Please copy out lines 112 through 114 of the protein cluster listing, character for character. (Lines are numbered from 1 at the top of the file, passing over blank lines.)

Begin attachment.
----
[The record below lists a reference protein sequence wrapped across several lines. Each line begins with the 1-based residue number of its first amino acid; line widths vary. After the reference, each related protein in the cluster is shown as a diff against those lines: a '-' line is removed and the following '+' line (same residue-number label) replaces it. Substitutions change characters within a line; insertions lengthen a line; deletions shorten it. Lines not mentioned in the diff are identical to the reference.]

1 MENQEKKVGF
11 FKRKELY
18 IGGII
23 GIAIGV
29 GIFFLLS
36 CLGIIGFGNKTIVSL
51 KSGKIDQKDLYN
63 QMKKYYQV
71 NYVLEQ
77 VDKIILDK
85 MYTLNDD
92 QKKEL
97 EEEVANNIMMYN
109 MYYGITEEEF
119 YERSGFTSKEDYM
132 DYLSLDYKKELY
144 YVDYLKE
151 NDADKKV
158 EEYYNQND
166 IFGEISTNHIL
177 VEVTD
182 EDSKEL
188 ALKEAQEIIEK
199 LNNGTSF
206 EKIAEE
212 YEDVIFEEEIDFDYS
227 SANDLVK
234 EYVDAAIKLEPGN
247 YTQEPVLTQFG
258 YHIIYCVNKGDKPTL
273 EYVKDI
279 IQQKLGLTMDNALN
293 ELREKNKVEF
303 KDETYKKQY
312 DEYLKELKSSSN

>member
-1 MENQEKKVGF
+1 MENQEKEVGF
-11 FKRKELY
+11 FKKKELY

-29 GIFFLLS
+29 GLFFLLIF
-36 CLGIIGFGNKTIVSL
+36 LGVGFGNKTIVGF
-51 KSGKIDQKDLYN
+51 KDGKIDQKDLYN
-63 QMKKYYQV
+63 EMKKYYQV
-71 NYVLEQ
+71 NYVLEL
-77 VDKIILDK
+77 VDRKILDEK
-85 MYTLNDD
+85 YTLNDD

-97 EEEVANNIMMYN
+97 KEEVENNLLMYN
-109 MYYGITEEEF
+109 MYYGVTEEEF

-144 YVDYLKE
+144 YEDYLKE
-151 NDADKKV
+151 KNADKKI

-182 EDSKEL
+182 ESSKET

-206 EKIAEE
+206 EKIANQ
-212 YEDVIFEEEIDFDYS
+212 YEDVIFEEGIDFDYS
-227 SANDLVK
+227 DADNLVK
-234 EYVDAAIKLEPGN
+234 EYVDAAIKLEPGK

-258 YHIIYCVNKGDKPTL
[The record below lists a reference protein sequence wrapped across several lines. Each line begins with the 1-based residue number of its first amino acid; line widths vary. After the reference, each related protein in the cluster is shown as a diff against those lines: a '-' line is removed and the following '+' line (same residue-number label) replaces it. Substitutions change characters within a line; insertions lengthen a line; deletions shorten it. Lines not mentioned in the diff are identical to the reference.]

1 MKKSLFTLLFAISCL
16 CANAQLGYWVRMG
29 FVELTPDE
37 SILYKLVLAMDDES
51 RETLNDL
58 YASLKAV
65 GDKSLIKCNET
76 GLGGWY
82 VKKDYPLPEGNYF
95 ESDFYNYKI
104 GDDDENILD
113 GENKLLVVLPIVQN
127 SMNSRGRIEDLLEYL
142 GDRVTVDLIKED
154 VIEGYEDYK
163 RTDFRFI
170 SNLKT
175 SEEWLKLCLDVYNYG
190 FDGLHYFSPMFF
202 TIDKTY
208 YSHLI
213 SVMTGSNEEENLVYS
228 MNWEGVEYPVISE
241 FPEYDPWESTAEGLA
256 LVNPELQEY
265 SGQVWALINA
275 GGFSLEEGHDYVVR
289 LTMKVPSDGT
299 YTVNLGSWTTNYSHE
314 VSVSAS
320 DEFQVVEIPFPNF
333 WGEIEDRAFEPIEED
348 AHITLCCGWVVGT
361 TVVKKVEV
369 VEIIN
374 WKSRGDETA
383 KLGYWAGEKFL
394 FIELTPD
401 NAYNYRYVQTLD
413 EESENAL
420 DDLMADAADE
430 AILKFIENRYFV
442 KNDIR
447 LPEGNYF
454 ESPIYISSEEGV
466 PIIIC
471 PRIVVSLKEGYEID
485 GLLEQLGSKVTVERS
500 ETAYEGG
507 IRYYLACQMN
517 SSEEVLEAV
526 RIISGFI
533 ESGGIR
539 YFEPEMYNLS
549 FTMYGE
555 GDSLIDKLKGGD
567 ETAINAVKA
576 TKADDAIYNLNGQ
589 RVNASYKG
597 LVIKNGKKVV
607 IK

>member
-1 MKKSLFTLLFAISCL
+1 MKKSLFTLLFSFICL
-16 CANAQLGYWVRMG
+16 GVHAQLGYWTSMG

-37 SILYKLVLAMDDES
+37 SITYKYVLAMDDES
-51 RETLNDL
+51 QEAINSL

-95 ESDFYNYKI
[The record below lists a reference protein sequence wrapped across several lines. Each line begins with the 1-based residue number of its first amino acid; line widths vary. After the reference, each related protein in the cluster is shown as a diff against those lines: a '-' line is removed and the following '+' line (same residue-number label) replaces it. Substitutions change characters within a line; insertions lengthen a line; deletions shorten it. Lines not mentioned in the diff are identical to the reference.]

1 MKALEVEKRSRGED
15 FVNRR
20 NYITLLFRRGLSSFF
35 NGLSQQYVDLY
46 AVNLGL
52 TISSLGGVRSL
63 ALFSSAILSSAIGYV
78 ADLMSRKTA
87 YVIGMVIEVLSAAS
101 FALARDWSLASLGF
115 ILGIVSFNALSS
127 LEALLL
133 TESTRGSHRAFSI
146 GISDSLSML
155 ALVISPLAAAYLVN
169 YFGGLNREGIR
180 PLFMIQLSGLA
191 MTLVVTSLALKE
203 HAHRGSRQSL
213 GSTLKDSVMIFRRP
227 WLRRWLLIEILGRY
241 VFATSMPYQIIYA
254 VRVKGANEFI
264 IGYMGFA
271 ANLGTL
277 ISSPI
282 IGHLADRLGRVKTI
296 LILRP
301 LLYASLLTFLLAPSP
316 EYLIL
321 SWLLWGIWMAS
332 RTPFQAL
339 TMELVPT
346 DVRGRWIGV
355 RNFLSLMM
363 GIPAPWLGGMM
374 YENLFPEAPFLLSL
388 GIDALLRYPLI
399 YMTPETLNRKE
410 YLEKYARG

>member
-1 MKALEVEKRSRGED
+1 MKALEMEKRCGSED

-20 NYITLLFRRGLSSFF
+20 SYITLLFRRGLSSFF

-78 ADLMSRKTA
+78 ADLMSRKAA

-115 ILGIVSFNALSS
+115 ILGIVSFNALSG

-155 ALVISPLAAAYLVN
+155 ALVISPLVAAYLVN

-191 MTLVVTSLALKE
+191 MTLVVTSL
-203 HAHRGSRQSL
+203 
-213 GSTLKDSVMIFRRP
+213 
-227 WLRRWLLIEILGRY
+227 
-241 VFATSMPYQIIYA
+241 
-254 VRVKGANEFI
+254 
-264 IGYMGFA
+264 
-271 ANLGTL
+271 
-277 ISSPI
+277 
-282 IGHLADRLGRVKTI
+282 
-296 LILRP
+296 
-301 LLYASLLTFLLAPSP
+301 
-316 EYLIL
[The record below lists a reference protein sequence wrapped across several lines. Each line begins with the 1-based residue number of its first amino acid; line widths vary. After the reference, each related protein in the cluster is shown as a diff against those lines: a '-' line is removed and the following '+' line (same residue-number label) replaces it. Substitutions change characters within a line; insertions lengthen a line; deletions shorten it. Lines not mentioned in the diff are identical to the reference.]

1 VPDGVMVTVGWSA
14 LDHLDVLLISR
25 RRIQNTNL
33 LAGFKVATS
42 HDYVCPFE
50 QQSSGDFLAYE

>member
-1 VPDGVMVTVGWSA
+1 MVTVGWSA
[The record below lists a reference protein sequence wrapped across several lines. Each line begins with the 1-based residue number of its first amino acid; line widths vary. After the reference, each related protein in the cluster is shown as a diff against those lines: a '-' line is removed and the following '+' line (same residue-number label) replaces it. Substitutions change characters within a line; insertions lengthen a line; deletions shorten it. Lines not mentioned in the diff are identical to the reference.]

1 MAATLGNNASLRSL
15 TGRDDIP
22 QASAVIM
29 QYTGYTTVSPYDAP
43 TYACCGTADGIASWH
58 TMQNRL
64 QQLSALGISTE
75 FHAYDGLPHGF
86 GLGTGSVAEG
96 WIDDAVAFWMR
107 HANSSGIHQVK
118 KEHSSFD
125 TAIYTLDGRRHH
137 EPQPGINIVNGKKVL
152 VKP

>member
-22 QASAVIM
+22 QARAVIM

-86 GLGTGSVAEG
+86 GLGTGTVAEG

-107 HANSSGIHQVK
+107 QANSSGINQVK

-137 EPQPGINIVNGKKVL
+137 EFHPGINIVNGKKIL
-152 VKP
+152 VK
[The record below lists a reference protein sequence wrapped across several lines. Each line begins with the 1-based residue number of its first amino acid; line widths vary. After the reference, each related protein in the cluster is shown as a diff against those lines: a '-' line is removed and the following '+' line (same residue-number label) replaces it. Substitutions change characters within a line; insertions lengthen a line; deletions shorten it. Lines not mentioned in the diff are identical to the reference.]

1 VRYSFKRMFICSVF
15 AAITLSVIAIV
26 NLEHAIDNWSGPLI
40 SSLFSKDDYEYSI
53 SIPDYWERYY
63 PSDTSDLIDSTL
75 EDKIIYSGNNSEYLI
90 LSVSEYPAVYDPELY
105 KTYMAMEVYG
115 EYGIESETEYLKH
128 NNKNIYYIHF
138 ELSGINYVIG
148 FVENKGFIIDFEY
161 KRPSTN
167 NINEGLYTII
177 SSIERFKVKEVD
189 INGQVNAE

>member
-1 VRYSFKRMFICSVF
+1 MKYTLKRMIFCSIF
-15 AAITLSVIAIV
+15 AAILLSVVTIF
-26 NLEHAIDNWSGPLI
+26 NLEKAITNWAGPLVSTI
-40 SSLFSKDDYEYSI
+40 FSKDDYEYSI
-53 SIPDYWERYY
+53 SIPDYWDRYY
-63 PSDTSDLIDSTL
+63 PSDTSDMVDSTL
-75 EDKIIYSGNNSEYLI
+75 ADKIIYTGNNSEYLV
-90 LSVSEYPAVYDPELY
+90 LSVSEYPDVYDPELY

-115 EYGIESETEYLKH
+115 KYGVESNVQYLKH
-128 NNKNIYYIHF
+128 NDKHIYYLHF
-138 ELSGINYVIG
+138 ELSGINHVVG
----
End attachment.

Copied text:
383 KLGYWAGEKFL
394 FIELTPD
401 NAYNYRYVQTLD